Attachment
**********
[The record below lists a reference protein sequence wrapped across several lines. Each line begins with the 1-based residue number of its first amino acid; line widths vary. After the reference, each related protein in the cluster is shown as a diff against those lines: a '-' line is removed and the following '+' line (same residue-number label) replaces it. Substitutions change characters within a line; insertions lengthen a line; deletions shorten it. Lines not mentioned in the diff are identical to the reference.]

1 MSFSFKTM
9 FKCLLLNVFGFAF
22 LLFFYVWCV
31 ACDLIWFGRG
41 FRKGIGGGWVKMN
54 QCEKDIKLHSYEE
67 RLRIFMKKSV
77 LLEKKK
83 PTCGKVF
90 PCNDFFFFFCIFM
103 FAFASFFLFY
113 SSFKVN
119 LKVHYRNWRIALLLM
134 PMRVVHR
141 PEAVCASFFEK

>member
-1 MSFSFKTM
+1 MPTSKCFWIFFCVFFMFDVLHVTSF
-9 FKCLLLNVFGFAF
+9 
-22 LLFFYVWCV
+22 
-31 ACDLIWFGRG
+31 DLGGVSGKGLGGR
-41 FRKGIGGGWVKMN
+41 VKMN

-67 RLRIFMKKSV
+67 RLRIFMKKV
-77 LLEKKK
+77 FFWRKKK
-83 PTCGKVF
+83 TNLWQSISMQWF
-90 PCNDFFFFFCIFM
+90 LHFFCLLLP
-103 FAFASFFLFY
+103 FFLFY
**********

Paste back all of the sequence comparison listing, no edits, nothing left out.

[The record below lists a reference protein sequence wrapped across several lines. Each line begins with the 1-based residue number of its first amino acid; line widths vary. After the reference, each related protein in the cluster is shown as a diff against those lines: a '-' line is removed and the following '+' line (same residue-number label) replaces it. Substitutions change characters within a line; insertions lengthen a line; deletions shorten it. Lines not mentioned in the diff are identical to the reference.]

1 MSFSFKTM
9 FKCLLLNVFGFAF
22 LLFFYVWCV
31 ACDLIWFGRG
41 FRKGIGGGWVKMN
54 QCEKDIKLHSYEE
67 RLRIFMKKSV
77 LLEKKK
83 PTCGKVF
90 PCNDFFFFFCIFM
103 FAFASFFLFY
113 SSFKVN
119 LKVHYRNWRIALLLM
134 PMRVVHR
141 PEAVCASFFEK

>member
-1 MSFSFKTM
+1 MPTSKCFWIFFCVFFMFDVLHVTSF
-9 FKCLLLNVFGFAF
+9 
-22 LLFFYVWCV
+22 
-31 ACDLIWFGRG
+31 DLGGVSGKGLGGR
-41 FRKGIGGGWVKMN
+41 VKMN

-67 RLRIFMKKSV
+67 RLRIFMKKV
-77 LLEKKK
+77 FFWRKKK
-83 PTCGKVF
+83 TNLWQSISMQWF
-90 PCNDFFFFFCIFM
+90 LHFFCLLLP
-103 FAFASFFLFY
+103 FFLFY